CAT Computer Aided Transcription Software that takes steno shorthand and translates it back into English.
CC Closed Captioning Originally developed for people with hearing loss, these are the subtitles of speech and sound that you can add to TV programmes. Today, many other population groups find closed captioning/subtitling useful such as people learning English as a foreign language, children learning to read, patrons in a bar or other noisy places, and viewers in places where silence must be maintained such as in hospitals or libraries. Closed captions can be turned on and off as the viewer wishes.
CCP Certified CART Provider (USA)
CRR Certified Realtime Reporter (USA)
Code of conduct The standards refer to codes of conduct for Speech to Text Reporters.
Dictionary of terminology A list of words and their meanings. Speech to Text Reporters may develop specific dictionaries for different specialisms or individual clients.
Effective Communication Effective communication is a term used in the ADA as a standard for communications access for people with hearing loss.
Electronic notetaker An electronic notetaker is the individual who delivers realtime text from a QWERTY keyboard at speeds of up to 90 words per minute or 150 words per minute (condensed), or notes after a meeting.
FCC Federal Communications Commission
Forensic lipreading / speechreading Forensic lipreading is a service offered by 121 Captions where our specialists lipread CCTV and other video footage for the courts, police, private investigators.
Lipreading / speechreading Lipreading is a system of deciphering lip movements, facial expressions, and body language to assist a person in understanding spoken language; only about 30% of speech sounds are clearly visible on the lips.
Lipspeaker Also known as an Oral Interpreter. Someone who has been professionally trained to be easy to lipread. During a presentation, meeting, conference etc the lipspeaker makes sure they are clearly visible to the person lipreading them, and silently and accurately repeats what is said . The lipspeaker reproduces the rhythm and phrasing of the words used by the speaker, supporting their meaning with gesture and facial expression.
Live captioning See CART Communication Access Realtime Translation
NCRA National Court Reporters Association
NRCPD The National Registers of Communication Professionals working with Deaf and Deafblind People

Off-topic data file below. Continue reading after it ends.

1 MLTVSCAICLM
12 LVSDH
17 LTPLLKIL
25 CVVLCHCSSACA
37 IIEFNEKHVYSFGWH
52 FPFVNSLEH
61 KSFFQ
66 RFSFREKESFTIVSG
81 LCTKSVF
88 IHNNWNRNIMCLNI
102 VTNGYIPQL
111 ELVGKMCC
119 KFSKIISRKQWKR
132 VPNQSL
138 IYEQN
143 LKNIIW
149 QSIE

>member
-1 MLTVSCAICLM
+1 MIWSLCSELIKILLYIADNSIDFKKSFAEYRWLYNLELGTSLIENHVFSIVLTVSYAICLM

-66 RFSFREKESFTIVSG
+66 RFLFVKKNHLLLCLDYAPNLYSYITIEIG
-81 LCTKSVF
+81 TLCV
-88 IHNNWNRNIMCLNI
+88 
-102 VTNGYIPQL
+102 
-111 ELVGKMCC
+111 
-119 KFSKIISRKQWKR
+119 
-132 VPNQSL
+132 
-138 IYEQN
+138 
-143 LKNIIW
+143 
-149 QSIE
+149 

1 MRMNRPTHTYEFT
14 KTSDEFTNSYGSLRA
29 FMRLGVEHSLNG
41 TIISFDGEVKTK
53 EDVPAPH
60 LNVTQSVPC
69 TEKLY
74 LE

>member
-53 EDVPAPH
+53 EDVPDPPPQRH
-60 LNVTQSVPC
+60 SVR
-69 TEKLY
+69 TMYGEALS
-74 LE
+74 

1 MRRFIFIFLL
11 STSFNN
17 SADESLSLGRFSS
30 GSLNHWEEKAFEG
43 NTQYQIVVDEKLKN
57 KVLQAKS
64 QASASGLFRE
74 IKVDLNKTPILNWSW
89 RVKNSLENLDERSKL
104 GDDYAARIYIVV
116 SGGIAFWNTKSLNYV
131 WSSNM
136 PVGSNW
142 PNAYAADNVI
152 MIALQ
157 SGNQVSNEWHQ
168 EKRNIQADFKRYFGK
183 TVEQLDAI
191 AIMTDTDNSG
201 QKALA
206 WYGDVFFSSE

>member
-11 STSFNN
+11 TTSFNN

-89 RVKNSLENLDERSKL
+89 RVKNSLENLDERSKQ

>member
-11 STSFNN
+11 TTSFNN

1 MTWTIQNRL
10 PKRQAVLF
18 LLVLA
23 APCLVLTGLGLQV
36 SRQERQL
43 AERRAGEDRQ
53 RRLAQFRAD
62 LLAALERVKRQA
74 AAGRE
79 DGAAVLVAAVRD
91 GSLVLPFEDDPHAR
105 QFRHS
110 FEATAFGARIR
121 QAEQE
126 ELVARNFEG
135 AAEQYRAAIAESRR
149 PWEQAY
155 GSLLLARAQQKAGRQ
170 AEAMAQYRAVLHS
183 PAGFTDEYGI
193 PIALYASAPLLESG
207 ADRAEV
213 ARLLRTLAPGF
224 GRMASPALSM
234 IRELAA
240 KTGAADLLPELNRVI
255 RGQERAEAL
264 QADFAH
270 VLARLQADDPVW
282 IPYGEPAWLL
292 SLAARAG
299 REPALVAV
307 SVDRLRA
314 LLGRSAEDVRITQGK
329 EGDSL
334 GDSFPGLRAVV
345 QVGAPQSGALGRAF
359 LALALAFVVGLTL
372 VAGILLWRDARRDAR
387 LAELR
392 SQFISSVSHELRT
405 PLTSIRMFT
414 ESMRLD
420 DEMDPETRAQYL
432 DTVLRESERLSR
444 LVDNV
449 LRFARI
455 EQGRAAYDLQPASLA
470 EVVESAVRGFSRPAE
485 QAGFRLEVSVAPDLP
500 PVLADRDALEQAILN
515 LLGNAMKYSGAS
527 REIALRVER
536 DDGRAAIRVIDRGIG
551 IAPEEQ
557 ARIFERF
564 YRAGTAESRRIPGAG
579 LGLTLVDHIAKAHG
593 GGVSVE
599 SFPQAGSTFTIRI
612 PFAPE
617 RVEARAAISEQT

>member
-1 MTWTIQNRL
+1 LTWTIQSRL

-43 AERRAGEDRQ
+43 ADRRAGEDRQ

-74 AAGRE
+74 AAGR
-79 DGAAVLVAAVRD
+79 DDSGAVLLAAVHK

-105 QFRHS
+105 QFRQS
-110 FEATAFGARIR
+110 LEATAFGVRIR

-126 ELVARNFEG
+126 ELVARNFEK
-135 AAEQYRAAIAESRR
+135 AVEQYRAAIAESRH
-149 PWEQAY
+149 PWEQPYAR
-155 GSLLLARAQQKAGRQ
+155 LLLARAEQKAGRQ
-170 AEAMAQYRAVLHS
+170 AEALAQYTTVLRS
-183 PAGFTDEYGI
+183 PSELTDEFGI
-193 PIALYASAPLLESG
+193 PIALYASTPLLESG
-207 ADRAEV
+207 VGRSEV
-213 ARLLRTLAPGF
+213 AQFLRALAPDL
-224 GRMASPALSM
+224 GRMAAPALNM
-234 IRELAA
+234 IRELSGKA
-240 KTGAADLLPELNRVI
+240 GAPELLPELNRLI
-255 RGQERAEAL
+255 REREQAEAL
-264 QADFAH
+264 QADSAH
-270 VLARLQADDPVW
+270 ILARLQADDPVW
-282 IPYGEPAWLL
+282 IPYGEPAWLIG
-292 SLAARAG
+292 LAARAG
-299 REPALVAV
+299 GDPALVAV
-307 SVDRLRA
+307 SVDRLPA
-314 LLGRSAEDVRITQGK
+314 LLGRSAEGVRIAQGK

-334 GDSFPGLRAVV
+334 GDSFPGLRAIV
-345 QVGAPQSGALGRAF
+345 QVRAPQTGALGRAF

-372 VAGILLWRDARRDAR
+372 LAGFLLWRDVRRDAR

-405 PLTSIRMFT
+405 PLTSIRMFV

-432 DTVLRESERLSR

NVRA National Verbatim Reporters Association
Open Captions On-screen text descriptions that display a video’s or film’s dialogue, identify speakers, and describe other relevant sounds that are otherwise inaccessible to people with hearing loss. Open captions always are in view and cannot be turned off.
Oral Interpreter Also known as a lipspeaker.
Output The transcript that is produced by the Speech to Text Reporter or CART writer or Electronic Notetaker using the electronic shorthand system.
Realtime Captioning The process of producing either open or closed captions simultaneously with a live event, such as the captioning of sports events and news programs on TV. Realtime captioning incorporates a specialized computer system and stenotype machine / stenographic keyboard much like those used in courtrooms.
RWC Rear Window Captioning A small panel which shows captions of the audio of a film in cinemas. Allows cinemagoers with hearing loss to view captions of a film without them being visible to everyone in the cinema.
Remote captions When the captioner provides services remotely, from a separate location, using teleconferencing equipment.
Skype A software application that allows users to make voice or video calls over the Internet. Calls to other users within the Skype service are free, while calls to both traditional landline telephones and mobile phones can be made for a fee. 121 captioners use Skype for voice calls to our clients.
STTR Speech to Text Reporter Someone who delivers a verbatim computer-aided transcription which enables people with hearing loss to read communications during presentations, meetings, consultations or discussions. Also known as a CART Provider or CART Captioner.
Speechreading See Lipreading
Steno machine A machine used by court reporters, CART providers, and speech to text reporters to convert spoken language to text in real time.
Subtitles See Closed Captions and Open Captions
Voice Recognition / ASR Automatic Speech Recognition A software-based system that automatically converts speech to text. Typically the software must must be programmed to recognise a particular voice to produce reasonably accurate results.